Surekha Katiyar-Agarwal


Education and Research Experience

B.Sc. (Botany) & M.Sc. (Plant Molecular Biology) at University of Delhi; Ph.D.  (Plant Molecular Biology) at University of Delhi; Post-doctoral fellow at University of Arizona, Arizona, USA and University of California Riverside, California, USA; Assistant Professor at Department of Plant Molecular Biology, University of Delhi South Campus 2007-2015; Associate Professor 2015-2018; Professor since 2018.

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Research focus areas:
  • Understanding the Molecular Basis of Stress Tolerance in Plants, with Emphasis on Membrane Proteins and Transcription Factors.
  • Exploring the Role of Epitranscriptome Changes in Defining Stress Response in Plants, with Emphasis on Pseudouridylation.
  • Investigating the Regulation of Senescence in Plants, with Emphasis on Heat Shock Factors and Small RNAs.
Research Interests: 

Understanding the Molecular Basis of Stress Responses in Plants: Plants respond to harsh environmental conditions by undergoing changes at molecular, biochemical and physiological level. Small RNAs have emerged as crucial regulators of development and stress responses in plants. Genome-wide discovery of small RNAs in economically important crops such as wheat, mustard, potato, chickpea and rice has been carried out by our research group. We also work on elucidating the molecular and physiological function of stress-associated gene families such as 1) tetraspanins (TETs) which are transmembrane proteins that act as dynamic ‘facilitators’ in organizing ‘microdomain web’ at cell surface, thereby modulating signalling cascades. HSFs are regulators of several stress-responsive genes; 2) HSFs  (heat shock transcription factors) which play crucial roles in various stress responses in plants. Using transgenic and different omics approaches we perform functional characterization of members of these gene families. Efforts are being made to identify the interacting partners and probable targets of these proteins, which would provide insights into their biological function in stress response pathway.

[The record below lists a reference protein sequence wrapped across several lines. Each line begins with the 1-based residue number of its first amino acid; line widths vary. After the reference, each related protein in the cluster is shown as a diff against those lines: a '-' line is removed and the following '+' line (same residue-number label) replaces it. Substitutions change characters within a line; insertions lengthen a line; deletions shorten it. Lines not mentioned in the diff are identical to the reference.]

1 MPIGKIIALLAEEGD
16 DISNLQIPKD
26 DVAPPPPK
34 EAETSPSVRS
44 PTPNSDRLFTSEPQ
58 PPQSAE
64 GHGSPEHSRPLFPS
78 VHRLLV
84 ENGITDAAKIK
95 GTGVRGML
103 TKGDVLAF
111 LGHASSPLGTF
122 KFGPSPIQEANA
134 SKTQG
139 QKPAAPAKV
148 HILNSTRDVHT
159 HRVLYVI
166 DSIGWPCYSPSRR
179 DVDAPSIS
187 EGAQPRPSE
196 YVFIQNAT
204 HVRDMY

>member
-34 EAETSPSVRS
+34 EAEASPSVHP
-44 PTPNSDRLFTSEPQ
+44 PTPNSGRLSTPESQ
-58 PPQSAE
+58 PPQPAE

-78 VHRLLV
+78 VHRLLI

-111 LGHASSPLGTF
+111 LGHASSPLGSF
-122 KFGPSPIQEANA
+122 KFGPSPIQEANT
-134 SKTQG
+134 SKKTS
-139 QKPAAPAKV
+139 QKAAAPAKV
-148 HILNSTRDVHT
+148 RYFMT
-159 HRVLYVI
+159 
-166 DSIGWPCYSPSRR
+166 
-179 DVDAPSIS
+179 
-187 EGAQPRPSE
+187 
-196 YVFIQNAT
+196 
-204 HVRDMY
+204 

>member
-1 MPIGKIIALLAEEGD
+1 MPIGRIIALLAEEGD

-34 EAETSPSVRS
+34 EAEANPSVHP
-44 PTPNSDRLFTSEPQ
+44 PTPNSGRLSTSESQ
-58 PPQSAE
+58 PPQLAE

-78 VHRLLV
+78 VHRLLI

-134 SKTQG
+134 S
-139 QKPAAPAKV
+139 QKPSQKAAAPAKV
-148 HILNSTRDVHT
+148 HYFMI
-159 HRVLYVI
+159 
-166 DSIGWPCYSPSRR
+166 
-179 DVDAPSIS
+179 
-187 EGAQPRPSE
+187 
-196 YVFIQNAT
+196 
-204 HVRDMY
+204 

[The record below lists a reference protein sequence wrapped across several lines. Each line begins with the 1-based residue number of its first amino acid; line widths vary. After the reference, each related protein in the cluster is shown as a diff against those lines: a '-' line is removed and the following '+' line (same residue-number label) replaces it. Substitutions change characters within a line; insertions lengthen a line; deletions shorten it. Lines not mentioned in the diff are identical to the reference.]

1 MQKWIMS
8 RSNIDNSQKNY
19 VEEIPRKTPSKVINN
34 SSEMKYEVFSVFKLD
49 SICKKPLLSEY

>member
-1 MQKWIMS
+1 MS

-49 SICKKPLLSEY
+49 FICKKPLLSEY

Exploring the Role of Epitranscriptome in Defining Stress Responses in Plants: RNA editing and modifications decorate almost all classes of cellular RNAs (tRNAs, rRNAs, snRNAs, lncRNAs and mRNAs) at post-transcriptional level. More than 170 modifications are known, among which m6A, Ψ, m5C, 8-OHG and C to U editing are the most abundant. Together, these modifications constitute the “epitranscriptome”, and influence  several RNA attributes, thereby providing an additional structural and functional diversification to the “cellular messages” and adding another layer of gene regulation in organisms, including plants. Our group works on elucidating the role of pseudouridylation, functional characterization of enzymes that catalyze this modification and how these changes shape stress responses in plants. Unravelling of the epitranscriptome has opened new avenues for tailoring crops with improved productivity and stress resilience in view of global climate change.

Investigating the Regulation of Leaf Senescence in Plants: Leaf senescence is a complex, yet highly orchestrated, stage of plant development, involving age-dependent degeneration ultimately leading to death. In agricultural aspects, leaf senescence is thought to limit the yield in crops and it is a major cause of post-harvest spoilage of vegetable crops. Moreover, abiotic stresses accelerate senescence in plants leading to enormous negative agro-economic impact. Our group is involved in unravelling the gene reprogramming changes that occur in flag leaf senescence and coleoptile senescence in rice. We have performed transcriptome analyses (both RNA-seq and small RNA-seq) of flag leaf and coleoptile senescence in rice. Efforts are being made to elucidate the components and pathways regulating rice leaf senescence. Interestingly, several members of HSF family in rice are differentially expressed at different stages of flag leaf, coleoptile and dark-induced senescence. Functional characterization of members of HSF family in rice and Arabidopsis is being carried out with respect to their role in regulating leaf senescence.